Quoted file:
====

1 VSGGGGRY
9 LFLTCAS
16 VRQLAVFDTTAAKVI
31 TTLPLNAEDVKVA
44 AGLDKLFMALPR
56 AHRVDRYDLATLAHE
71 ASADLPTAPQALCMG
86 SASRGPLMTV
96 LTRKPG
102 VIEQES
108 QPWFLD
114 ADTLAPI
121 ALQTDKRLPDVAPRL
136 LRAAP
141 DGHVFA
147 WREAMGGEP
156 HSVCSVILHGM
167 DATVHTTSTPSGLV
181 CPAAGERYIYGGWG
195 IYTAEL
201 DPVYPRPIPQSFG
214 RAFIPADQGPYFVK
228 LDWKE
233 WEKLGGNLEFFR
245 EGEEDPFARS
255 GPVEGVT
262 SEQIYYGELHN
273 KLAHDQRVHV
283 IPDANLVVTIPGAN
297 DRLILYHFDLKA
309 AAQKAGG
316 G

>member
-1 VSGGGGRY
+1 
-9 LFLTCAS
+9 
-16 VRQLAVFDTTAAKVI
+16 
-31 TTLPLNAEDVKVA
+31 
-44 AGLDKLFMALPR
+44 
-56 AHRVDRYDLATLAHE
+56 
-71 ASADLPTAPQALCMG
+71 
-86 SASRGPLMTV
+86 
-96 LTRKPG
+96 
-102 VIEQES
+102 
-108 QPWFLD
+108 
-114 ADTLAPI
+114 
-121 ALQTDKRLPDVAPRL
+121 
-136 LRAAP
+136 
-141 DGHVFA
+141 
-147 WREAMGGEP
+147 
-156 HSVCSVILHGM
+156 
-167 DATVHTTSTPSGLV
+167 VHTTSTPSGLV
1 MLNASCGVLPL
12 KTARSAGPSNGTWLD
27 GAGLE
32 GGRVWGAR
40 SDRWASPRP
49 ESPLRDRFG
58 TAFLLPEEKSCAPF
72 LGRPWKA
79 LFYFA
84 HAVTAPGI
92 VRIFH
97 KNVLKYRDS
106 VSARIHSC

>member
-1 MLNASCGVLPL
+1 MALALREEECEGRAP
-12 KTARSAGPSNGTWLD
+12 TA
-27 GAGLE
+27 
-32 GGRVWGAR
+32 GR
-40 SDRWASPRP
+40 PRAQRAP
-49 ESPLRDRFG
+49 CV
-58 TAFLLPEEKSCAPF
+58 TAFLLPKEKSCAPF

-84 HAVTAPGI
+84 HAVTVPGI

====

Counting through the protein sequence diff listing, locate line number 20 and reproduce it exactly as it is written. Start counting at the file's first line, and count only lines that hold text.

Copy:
195 IYTAEL